(Editor’s note: For Genevieve)
Too often we forget to tell others that we care for them. This is especially true when it comes to the young adults within our communities. When these young people are still in school we tell them not to give up on their dreams.
We help them with homework, we help them get to school, we encourage them to apply for college.
Then they do it- they graduate and receive their diplomas, and we beam with pride. In an instant, they become adults and far too often the encouraging words spoken to them begin to gradually decrease. No longer are they children who need guidance, reassurance, and love.
As a mother of a teenager, I tell my child that when she turns 18 years old, I do not expect her to know what she wants to do with her life.
And that is okay.
What she will and must know is that she can count on my everlasting support.
I am hopeful for her future and can imagine all the wonderful things that she will accomplish. Whatever they are, I will be with her every step of the way.
With that same optimism and outlook, I turn to the communities on Cheyenne River, and I am filled with happiness when I see a young person working. It could be a courtesy clerk or a cashier or a person answering phones at the CRST Command Center- no matter what the job description may be, I am proud to see young men and women working, contributing and earning a living.
With universities and colleges closing their institutions and halting in-person classes, many college students returned home to CRST. And with them came new outlooks, new ideas, new motivation.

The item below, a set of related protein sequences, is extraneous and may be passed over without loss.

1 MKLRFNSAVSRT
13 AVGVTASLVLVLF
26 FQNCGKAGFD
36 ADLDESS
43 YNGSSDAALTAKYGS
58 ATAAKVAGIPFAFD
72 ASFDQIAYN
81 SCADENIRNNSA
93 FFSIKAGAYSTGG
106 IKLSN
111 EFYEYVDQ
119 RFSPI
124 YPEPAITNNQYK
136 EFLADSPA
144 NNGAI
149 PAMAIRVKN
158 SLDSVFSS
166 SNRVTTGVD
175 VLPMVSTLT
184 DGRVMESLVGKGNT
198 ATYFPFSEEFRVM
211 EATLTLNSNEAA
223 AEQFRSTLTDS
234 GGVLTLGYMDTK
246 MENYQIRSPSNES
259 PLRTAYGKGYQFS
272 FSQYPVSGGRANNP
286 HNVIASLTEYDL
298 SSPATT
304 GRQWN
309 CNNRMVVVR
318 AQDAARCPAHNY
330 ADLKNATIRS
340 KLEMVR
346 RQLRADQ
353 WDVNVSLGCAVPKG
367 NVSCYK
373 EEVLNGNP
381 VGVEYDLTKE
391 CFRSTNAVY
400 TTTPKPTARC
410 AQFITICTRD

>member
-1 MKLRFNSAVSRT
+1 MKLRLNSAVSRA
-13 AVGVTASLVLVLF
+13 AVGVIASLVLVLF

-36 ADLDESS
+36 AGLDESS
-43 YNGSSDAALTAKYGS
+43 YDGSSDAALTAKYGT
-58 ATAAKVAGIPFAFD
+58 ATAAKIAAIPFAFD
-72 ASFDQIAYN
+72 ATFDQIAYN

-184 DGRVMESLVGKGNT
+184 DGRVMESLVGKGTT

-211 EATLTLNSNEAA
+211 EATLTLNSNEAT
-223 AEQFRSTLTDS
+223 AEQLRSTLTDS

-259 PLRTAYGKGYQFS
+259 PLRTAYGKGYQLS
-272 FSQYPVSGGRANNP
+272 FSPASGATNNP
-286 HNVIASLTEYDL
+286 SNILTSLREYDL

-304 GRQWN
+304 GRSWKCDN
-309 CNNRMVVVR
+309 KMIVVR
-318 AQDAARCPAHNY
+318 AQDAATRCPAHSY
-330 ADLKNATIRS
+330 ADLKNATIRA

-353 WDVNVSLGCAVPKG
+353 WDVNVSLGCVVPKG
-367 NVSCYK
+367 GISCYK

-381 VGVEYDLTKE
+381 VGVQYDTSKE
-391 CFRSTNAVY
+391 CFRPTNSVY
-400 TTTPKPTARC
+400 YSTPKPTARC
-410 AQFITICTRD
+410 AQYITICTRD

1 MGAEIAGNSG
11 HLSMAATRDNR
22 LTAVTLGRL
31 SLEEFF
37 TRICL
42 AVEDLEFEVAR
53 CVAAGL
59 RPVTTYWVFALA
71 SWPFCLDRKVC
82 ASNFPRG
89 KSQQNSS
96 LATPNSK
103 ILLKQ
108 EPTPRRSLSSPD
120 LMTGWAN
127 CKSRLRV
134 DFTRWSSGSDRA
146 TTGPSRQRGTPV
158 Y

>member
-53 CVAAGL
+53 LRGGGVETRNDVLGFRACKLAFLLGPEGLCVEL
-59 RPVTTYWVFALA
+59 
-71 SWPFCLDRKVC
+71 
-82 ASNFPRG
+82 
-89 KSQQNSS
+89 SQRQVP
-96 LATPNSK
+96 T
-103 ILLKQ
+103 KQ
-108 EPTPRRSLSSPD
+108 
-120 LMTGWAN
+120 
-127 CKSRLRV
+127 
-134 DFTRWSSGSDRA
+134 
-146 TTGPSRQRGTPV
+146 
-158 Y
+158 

Here on Cheyenne River, the coronavirus pandemic has resulted in new job opportunities with tribal public health checkpoints, the CRST Command Center, tribal deputies, and the overall tribal Covid-19 response.
When this nation needed them most, many of our young citizens answered the call and went straight to work.
Isn’t that amazing?
For some of these young adults, it is their first job. What useful and professional experience, skills and qualities they are gaining!
In my own profession, I had an employee leave West River Eagle to take up employment with the Tribe.
I could not be upset about this move- I had to support this decision, for how can I fault a young adult who is working toward building a good life for himself/herself?
So to all the young adults within our communities, know that you have supporters Know that what you do matters and that you make us proud. We want you to succeed.
We see you and we support you.